Relais papillon

Program note

Commissioned by the Festival Montréal Nouvelles Musiques (MNM)

The most astounding thing about the phenomenon of monarch butterfly migration, is that the ones that migrate south are not the ones who previously migrated north. In fact, there will have been at least three generations of butterflies since the February emergence from hibernation in Mexico, subsequent gradual northward journey toward Canada, and eventual fourth generation of butterflies that will, in fact, be the one to head south in late September. This last generation, which lives much longer than the ones before it, will migrate many thousands of kilometres, hibernate, and finally produce the first generation of the next annual cycle.

The form of Relais papillons [Butterfly Relay] reproduces, within a compressed 10-minute scale, an annual cycle encompassing the succession of four generations of butterflies. Each generation is represented by a pair of individuals, themselves “represented” by a pair of instruments: 1st and 3rd generations – clarinet and cello; 2nd and 4th generations – flute (or piccolo) and violin.

Thematic traits come in succession for each generation, to evoke the life stages of the insect: egg, larva (or caterpillar), chrysalis (or pupa), adult butterfly (or imago), mating, egg-laying, death. The fourth generation, before mating, must also make the lengthy migration and hibernate.

The materials for my piece were in large part based on Chopin’s Étude opus 25 #9, known as the Butterfly Étude, whose formal arc I felt fit closely with that of the butterfly life cycle. As well, metaphorically-speaking, I was quite pleased with the idea that something of European origin could serve as the basis for conjuring up an intra-American migration...

The work was composed for and is dedicated to the Mexican group Ónix.

- Michel Gonneville / January 2009


Relais papillons
For 5 musicians (2008)

Compared to other migrations observed in the animal kingdom, that of the monarch butterflies between Canada and Mexico is particularly fascinating. That such fragile, small creatures manage to make such a long journey from our northern lands to the high mountains of Michoacan to overwinter is already an amazing achievement.winter there, it is already a reason of astonishment. But what is really mysterious is that the individuals that migrate to the South are not those that have
the journey to the North. In fact, at least three generations of butterflies will have followed each other since emerging from hibernation in February in Mexico, gradually moving up to Canada, until the fourth generation of butterflies leaves the North at the end of August. This last generation livesmuch longer than the 4-6 weeks or so of the previous generation, enough to complete the migration of several thousand kilometers, overwinter, and finally sire the first generation of the next annual cycle.
the first generation of the next annual cycle.

(Details of this adventure can be found at:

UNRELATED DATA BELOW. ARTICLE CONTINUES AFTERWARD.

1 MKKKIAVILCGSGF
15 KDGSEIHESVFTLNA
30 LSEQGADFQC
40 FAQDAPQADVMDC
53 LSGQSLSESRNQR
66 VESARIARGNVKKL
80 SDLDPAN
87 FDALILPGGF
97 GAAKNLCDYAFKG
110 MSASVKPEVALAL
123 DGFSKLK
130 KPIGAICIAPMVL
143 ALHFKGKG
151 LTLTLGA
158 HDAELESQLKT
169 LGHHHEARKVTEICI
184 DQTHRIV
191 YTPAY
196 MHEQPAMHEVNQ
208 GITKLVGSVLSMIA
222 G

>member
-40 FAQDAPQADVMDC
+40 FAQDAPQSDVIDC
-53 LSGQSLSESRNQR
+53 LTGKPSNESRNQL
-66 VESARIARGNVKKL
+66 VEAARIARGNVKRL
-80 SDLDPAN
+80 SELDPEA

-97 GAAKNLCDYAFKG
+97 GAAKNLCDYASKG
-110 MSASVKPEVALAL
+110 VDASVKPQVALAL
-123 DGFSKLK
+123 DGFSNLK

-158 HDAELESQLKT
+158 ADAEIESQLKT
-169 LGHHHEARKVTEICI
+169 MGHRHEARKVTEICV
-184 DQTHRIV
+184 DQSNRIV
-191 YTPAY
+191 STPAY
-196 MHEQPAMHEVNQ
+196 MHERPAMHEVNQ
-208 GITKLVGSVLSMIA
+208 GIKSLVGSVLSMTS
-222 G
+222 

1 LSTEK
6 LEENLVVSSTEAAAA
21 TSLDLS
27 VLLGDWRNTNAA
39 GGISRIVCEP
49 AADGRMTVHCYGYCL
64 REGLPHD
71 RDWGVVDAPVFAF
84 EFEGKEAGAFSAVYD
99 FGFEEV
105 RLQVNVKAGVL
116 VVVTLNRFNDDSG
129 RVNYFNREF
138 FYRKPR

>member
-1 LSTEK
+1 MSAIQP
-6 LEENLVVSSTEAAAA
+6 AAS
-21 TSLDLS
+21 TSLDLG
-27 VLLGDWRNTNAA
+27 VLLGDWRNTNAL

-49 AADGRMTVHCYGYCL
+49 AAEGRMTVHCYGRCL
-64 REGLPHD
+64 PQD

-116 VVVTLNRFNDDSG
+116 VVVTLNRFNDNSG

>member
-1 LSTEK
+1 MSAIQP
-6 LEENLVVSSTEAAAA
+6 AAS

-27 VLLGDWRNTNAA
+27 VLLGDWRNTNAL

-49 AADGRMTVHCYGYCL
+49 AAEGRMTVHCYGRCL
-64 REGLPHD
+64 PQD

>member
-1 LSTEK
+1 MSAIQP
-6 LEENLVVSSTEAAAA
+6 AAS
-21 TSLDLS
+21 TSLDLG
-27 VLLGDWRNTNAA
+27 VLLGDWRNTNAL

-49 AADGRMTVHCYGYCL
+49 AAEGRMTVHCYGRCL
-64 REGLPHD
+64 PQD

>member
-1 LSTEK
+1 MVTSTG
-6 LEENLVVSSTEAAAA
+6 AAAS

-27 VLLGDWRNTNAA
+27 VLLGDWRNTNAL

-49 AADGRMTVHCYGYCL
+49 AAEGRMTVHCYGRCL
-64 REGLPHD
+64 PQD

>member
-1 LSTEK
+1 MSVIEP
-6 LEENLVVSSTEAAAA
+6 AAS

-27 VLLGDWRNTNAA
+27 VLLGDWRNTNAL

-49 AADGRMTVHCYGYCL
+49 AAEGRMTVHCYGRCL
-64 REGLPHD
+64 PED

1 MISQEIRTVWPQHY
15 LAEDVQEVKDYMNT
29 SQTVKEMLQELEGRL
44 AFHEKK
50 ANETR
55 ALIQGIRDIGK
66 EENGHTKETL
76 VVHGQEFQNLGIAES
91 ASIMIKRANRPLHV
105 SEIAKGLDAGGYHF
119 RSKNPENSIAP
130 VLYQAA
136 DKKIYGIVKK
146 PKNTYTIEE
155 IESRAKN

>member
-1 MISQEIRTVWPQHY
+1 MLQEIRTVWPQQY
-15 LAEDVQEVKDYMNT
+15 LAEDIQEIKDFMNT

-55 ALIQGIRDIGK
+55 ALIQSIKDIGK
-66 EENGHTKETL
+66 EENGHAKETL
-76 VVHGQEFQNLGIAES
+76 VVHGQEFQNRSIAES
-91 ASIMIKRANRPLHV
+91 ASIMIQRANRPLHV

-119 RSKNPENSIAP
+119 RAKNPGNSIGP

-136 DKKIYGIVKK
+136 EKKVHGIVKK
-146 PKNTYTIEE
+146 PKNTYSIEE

It is this mega phenomenon that inspired Relais Papillons. The form of the piece is a reproduction, compressed to a scale of about ten minutes, of a complete annual cycle of a complete annual cycle that includes the succession of four generations of butterflies.

Each of these generations is represented by a couple of individuals, itself "represented" by a couple of
Each generation is represented by a couple of individuals, itself "represented" by a couple of instruments (a wind instrument and a string instrument each time, the piano accompanying them). We will thus have
successively: 1st generation: clarinet and cello; 2nd generation: flute and violin; 3rd generation: clarinet and cello; 4th generation: piccolo (and flute) and violin. Each generation takes up a succession of thematic characters which can suggest (always in an extremely compressed way in time) the successive stages of the insect of the insect: egg, caterpillar, chrysalis, butterfly, this last one mating and then, the female surviving the male, leaving the hundreds of eggs which
become the next generation. In the life of the fourth generation is interpolated, before the mating, the egg laying and the death, the long parenthesis of the migration and hibernation. The tempo accelerates from one generation to the next, as if stimulated by the gradual rise in temperature.

Relais Papillons owes much to Chopin's Étude opus 25 # 9, known as the "butterfly study" in several languages. Beyond the evocative character of its writing it is the very form of this short study that struck me, seeming to mold itself to the life cycle of a generation of butterflies. A large part of the material of my piece was elaborated from this data. If the migration of the monarch butterflies and the phenomenon of relay which characterizes it can be seen as a metaphor for the transmission and cultural exchange between American communities, I rather like the idea that they are transmitting a "genetic" datum of European origin to each other, butI like the idea that they are passing on a "genetic" fact of European origin but strongly altered by centuries of adaptation to the geographical and historical realities of the continent.

The work was composed for the group Ónix and is dedicated to them. It was written between October and December 2008 to be included in the program of the concert given in February 2009 by this ensemble and the Ensemble contemporain de Montréal (ECM+) as part of the Pont de papillons event organized by the ECM+ and the Conservatoire
the ECM+ and the Conservatoire de musique de Montréal. Funded by a grant from the Canada Council for the Arts, it was commissioned by the Festival Montreal New Music (MNM) for its 2009 edition which includes the above-mentioned event.

Michel Gonneville
December 24th, 2008


Year of composition
G flute /
Piccolo /
C flute /
B-flat clarinet /
B-flat bass clarinet /
Violin /
Cello /
Piano interior /